3 Ways to Get RED Footage into Final Cut Pro

RED Workflows with Final Cut

The RED camera and its proprietary .R3D, file-based workflow has been a subject of much discussion, speculation and frustration for many in the post-production industry since it began shipping. It has also made a lot of shooters and camera owners into post-production people since they are choosing to do (or attempt to do) a lot of the complex post-production themselves. There has been much discussion on reduser.net from day one on how best to edit RED camera material. Early on RED had an exclusive deal with Apple and that made Final Cut Pro a choice for most. FCP’s QuickTime based architecture makes it a natural choice since RED supplies (for free) a QuickTime component for download from their website.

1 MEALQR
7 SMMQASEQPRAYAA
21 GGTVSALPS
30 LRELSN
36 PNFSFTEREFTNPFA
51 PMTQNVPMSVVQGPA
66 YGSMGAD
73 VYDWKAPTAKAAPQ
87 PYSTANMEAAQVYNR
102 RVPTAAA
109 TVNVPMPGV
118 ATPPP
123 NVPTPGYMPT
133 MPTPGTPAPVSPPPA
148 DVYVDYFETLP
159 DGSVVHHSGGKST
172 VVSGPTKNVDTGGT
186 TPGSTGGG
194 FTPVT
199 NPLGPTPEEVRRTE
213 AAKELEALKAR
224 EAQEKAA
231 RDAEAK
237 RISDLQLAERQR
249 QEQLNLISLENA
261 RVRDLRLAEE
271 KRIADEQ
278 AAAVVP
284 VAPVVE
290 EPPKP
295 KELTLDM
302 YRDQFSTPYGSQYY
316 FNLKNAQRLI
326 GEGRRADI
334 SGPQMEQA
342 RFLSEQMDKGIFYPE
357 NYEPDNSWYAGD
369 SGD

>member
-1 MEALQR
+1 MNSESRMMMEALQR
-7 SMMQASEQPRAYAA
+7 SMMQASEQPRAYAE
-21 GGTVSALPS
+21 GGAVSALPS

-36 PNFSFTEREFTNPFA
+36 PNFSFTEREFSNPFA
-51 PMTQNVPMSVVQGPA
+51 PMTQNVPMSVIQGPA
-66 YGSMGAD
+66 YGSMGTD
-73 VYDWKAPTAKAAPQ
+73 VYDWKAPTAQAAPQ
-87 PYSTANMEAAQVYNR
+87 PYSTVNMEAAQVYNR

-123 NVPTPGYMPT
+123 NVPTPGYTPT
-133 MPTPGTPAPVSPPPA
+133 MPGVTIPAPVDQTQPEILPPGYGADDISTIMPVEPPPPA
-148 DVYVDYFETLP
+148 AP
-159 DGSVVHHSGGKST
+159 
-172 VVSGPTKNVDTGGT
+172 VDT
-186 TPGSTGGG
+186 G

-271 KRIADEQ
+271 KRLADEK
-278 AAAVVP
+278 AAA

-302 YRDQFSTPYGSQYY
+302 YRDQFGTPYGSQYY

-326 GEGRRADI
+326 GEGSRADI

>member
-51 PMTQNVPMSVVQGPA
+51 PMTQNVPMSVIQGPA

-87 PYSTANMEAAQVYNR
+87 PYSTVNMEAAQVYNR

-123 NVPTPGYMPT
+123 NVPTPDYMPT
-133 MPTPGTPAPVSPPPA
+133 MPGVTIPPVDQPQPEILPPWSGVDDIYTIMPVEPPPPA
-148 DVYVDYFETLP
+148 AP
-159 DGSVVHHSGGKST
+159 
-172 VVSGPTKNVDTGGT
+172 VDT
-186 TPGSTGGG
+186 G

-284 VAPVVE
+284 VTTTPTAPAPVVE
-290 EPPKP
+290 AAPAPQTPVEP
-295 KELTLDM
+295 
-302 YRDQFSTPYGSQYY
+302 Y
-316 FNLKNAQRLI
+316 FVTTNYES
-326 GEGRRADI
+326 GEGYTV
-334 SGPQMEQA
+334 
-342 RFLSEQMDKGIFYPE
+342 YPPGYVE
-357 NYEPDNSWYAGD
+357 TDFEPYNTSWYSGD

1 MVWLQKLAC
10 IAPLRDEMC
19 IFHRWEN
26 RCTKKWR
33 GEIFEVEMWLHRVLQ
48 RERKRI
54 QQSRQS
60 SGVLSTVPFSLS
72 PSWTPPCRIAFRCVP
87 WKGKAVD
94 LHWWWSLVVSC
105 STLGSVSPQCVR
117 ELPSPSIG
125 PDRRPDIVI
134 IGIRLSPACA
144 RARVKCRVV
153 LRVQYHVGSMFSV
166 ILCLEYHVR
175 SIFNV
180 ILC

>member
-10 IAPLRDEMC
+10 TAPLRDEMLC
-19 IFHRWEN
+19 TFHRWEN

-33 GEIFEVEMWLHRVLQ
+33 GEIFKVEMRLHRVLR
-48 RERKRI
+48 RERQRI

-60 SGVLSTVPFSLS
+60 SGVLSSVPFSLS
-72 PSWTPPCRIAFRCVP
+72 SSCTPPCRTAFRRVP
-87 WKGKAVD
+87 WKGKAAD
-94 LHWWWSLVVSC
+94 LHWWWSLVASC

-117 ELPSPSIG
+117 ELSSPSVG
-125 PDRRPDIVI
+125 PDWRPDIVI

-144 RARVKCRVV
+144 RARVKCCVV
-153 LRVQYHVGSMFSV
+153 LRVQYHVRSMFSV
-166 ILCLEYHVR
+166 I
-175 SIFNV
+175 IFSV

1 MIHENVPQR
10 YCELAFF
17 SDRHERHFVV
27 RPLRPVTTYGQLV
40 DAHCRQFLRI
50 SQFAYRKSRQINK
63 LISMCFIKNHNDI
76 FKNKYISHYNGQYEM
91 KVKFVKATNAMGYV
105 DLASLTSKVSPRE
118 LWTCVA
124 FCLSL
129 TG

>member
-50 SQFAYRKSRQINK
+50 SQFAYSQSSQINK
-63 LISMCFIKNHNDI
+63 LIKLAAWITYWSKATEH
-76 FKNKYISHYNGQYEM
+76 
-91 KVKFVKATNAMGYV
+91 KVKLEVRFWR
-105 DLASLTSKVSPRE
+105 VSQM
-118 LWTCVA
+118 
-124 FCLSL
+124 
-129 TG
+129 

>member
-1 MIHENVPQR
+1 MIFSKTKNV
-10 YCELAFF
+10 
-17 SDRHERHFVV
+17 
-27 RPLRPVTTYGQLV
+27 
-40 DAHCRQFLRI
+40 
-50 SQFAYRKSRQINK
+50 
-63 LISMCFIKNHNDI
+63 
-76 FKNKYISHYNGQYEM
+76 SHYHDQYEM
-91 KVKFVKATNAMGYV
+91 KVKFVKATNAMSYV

This codec will give any Intel Macintosh the ability to playback the QuickTime reference files (or “proxies” as they have come to be called) that the RED camera generates during a shoot. These files live in a folder with the raw .R3D file and as long as they are kept together on a hard drive the RED codec will allow most any QuickTime aware application to work with the clips. While very convenient, the ability to use the proxy files is very processor intensive. Depending the speed of your hard drives, speed of your computer and any number of other factors (RAM, background processes, alignment of the moon) playback might not be perfect. These proxy files can also be imported directly into Final Cut Pro and edited. A recent update to FCP will also allow the application the ability to import native RED QuickTime files. This is a re-wrap of the .R3D files into self-contained QuickTime files. Both methods (proxies and native RED QuickTimes) are similar in performance. A search of reduser.net will reveal people who have great success with these methods and others who have great frustration. While the process does work it is, IMHO , less than ideal for anything other than the simplest single-layer edit. One reason I say this is that RED’s own white paper on the subject states “Because native RED media is extremely processor-intensive to work with, you’ll want to use Unlimited RT while you work. Otherwise, you may need to do a lot of rendering.” Whenever I see instructions to edit a Final Cut Pro timeline in Unlimited RT I start looking at options of how I can transcode the footage to a more use-able format. While this does make realtime full frames-per-second playback (somewhat) possible it becomes a bottleneck in a smooth edit process when you begin to do things like adding transitions and effects, make multigroup clips for a music video or multicam shoot, add motion and/or speed effects or anything you do in the normal course of an edit. It becomes time to render pretty much everything. Rendering each and every dissolve and playing back as less that the full frame rate is not an efficient way to edit.